Art College was a natural choice for Nancy. She studied at North East London Polytechnic [1972-5], first exhibiting in 1982: A Festival of Artists with Disabilities. It was around this time that Nancy became aware of the work of Frida Kahlo and was deeply moved by the artist’s representations of herself as a disabled woman. Drawn to Kahlo’s fierce honesty in expressing both the passion and the pain of her experience, Nancy resolved to make work that spoke authentically of her own life: “I wanted to show how it feels to be a young woman in a wheelchair.”

Self Portrait 1 (pastel on Ingres paper), was first shown in 1984 as part of a group show:

‘Artists with Disabilities: Coming into View, Coming into Reach’. In the exhibition catalogue the artist describes her process of making the drawing as being a search for an inner self: “I have done self-portraits before by looking in the mirror… as if I was somebody else. Now it is from my feelings that I am trying to draw myself… these are the most personal things I have ever tried to do.”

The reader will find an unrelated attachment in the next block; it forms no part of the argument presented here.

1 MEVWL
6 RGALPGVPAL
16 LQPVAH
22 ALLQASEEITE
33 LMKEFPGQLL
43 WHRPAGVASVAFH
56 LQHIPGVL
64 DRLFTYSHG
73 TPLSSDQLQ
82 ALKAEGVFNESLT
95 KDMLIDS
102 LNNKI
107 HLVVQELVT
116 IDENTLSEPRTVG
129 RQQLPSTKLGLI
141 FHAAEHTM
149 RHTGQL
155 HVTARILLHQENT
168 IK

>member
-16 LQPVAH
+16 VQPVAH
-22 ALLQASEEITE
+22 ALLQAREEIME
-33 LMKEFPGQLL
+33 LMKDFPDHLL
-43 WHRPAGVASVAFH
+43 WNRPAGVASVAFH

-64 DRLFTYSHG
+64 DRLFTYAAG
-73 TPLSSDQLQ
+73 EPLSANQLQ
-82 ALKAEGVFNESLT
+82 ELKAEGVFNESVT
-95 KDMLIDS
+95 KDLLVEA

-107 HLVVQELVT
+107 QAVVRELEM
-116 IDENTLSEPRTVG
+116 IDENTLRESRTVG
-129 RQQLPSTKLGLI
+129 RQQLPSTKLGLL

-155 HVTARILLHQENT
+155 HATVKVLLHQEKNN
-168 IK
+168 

From the early 1980s Nancy became a significant artist in the newly emerging disability pride and civil rights movement, taking part in several important exhibitions curated by disability-led arts organizations: Out Of Ourselves, Diorama, London (1990), Defiance: Art Confronting Disability, City Museum & Art Gallery, Stoke on Trent (1993), Unleashed: Images & Experiences of Disability, Laing Gallery, Newcastle (1995). She had her first solo exhibition at Diorama Art Gallery, curated by London Disability Arts Forum (1997).

Self Portrait I is a pastel on Ingres paper, which is textured with an almost invisible grain. The artwork represents the artist’s first experiments in drawing from her subjective experience of the world, to evoke an expressionistic, emotional interpretation of it. The tones of the ultramarine blue of the chair and yellows of the torso and arms are equally balanced. The warmer yellow and red tones, which would naturally come to the fore, are held in check by the sweeping and angular blue marks representing the wheelchair. The drawing conveys a balance between the freedom to explore the world afforded by the artist’s wheelchair and the constraints of society’s objectification of disability.